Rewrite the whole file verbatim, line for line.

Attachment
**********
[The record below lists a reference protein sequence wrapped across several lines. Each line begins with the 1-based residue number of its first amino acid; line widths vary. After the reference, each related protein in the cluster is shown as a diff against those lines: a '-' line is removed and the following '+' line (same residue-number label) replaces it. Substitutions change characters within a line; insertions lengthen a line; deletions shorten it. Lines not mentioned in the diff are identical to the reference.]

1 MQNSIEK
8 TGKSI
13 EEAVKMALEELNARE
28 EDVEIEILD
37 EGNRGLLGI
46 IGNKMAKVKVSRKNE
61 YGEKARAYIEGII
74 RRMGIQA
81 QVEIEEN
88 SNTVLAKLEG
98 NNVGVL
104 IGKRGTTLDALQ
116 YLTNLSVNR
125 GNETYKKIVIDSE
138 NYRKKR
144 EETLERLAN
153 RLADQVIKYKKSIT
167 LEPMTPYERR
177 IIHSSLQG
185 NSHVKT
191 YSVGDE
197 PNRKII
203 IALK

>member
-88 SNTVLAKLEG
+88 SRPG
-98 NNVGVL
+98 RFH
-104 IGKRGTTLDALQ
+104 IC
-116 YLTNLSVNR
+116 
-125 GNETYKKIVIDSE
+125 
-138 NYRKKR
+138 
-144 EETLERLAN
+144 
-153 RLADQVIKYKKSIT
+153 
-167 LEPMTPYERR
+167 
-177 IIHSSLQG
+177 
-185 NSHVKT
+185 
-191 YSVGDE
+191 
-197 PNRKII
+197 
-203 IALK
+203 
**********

[The record below lists a reference protein sequence wrapped across several lines. Each line begins with the 1-based residue number of its first amino acid; line widths vary. After the reference, each related protein in the cluster is shown as a diff against those lines: a '-' line is removed and the following '+' line (same residue-number label) replaces it. Substitutions change characters within a line; insertions lengthen a line; deletions shorten it. Lines not mentioned in the diff are identical to the reference.]

1 MQNSIEK
8 TGKSI
13 EEAVKMALEELNARE
28 EDVEIEILD
37 EGNRGLLGI
46 IGNKMAKVKVSRKNE
61 YGEKARAYIEGII
74 RRMGIQA
81 QVEIEEN
88 SNTVLAKLEG
98 NNVGVL
104 IGKRGTTLDALQ
116 YLTNLSVNR
125 GNETYKKIVIDSE
138 NYRKKR
144 EETLERLAN
153 RLADQVIKYKKSIT
167 LEPMTPYERR
177 IIHSSLQG
185 NSHVKT
191 YSVGDE
197 PNRKII
203 IALK

>member
-88 SNTVLAKLEG
+88 SRPG
-98 NNVGVL
+98 RFH
-104 IGKRGTTLDALQ
+104 IC
-116 YLTNLSVNR
+116 
-125 GNETYKKIVIDSE
+125 
-138 NYRKKR
+138 
-144 EETLERLAN
+144 
-153 RLADQVIKYKKSIT
+153 
-167 LEPMTPYERR
+167 
-177 IIHSSLQG
+177 
-185 NSHVKT
+185 
-191 YSVGDE
+191 
-197 PNRKII
+197 
-203 IALK
+203 